Maybe the improvement to the previous snippet does not seem great for you but if you actually fill in business logic into # some download code it should become obvious :)

What logdecorator can do for you

Decorators

logdecorator provides four different built-in decorators:

  • log_on_start
  • log_on_end
  • log_on_error
  • log_exception

whose behaviour corresponds to their names.

Additionally logdecorator supports decorating async callables with the decorators:

  • async_log_on_start
  • async_log_on_end
  • async_log_on_error
  • async_log_exception

These decorators are found at logdecorator.asyncio

Use variables in messages

The message, given to the decorator, is treated as a python format string which takes the functions arguments as format arguments.

Sticking to the previous example one could write:

import logging
from logdecorator import log_on_start
from .exceptions import MyException1, MyException2


@log_on_start(logging.DEBUG, "Start downloading '{url:s}'")
def download(url):
    # some download code


if __name__ == "__main__":
    download("http://my.file.com/file.bin")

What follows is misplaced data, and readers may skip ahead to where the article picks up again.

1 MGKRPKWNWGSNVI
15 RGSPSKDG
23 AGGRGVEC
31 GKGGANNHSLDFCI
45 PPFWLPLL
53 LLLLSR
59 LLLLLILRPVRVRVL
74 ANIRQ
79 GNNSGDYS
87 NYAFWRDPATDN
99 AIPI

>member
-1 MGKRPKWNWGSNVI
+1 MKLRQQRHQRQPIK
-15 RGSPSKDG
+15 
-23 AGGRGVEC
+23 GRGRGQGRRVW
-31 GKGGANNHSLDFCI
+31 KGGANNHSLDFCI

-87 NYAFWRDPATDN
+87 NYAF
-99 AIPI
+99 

Which results in the message Start downloading 'http://my.file.com/file.bin' gets logged.

Documentation

log_on_start / async_log_on_start

Argument required? Description
log_level yes The log level at which the message should be send
message yes The message to log
logger no An alternative logger object. If no logger is given logdecorator creates a logger object with the name of the module the decorated function is in (decorated_function.__module__) Default: Creates a new logger with the name decorated_function.__module__

log_on_end / async_log_on_end

Argument required? Description
log_level yes The log level at which the message should be send
message yes The message to log
logger no An alternative logger object. If no logger is given logdecorator creates a logger object with the name of the module the decorated function is in (decorated_function.__module__) Default: Creates a new logger with the name decorated_function.__module__